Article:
PORT RICHEY — With the new year comes an old initiative: Another petition is circulating with the goal of dissolving the municipality of Port Richey.
The push to merge the city of 3,200 with unincorporated Pasco County is a familiar one in a town that has long wrestled with its own existence.
A petition in 2004 had legal and procedural flaws. Another in 2006 got as far as a nonbinding referendum that asked residents if they wanted to spend $250,000 or more to dissolve the city. But about 54 percent of voters rejected that measure at the polls in 2007.
Those failures to dissolve the city haven't stalled a small group of residents who plan to ask City Council to adopt a dissolution ordinance at the Jan. 13 meeting and hold another referendum in the spring.
The five members of the Petitioners Committee filed a one-page affidavit at City Hall on Dec. 23.
The document includes an ordinance that asks the City Council to repeal the ordinance that created the city and dissolve the municipal corporation. It also calls for providing a "transfer of municipal property to Pasco County, providing for the transfer of fire and police services to Pasco County, Florida and providing severability and an effective date."
Usually, attorneys draft the ordinances for petitions like the one the committee began circulating last month.
But Alene Burke, one of the committee's members, said the committee hasn't consulted with legal counsel on the wording of its ordinance to dissolve the city, which is at the top of the petition.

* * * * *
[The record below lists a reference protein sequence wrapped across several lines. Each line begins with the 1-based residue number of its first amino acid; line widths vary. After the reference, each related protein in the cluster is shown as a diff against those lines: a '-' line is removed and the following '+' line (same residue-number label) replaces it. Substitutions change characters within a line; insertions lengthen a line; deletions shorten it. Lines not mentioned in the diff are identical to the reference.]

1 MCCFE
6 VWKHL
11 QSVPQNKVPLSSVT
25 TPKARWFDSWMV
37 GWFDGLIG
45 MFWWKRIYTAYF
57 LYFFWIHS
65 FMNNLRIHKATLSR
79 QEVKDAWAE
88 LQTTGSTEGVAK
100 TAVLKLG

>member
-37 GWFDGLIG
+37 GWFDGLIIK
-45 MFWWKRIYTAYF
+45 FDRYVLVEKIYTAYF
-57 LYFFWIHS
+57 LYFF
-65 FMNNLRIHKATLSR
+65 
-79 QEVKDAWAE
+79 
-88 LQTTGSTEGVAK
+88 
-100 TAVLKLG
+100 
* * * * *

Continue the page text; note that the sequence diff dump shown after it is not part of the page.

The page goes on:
She said City Attorney Michael Brannigan could re-draft the ordinance after the petition is handed to the council during next week's meeting.
"It doesn't need to be complicated," she said. "We want to get it on the April ballot."
Burke said the committee has gathered 200 signatures on the petition. That's more than the required 10 percent, or 190 registered voters in the city.
She said the 2007 referendum question wasn't worded correctly, prompting the need for another dissolution petition. She said the move would save money for residents, who she says pay for police and fire service in both the county and the city.
"I think the question needs to be, 'Do you want to keep the city or incorporate it?' " she said. "We're hoping the question isn't about spending money, but about incorporating."
Council member Perry Bean, who was elected in 2008 on the platform of providing residents with the option to dissolve the city, said he supports the right to push any issue forward on a referendum ballot.
"If 200 voters want something on the ballot, whether I am in favor of not, I won't stand in the way of their right to determine their own destiny," he said.
Camille C. Spencer can be reached at email@example.com or (727) 869-6229.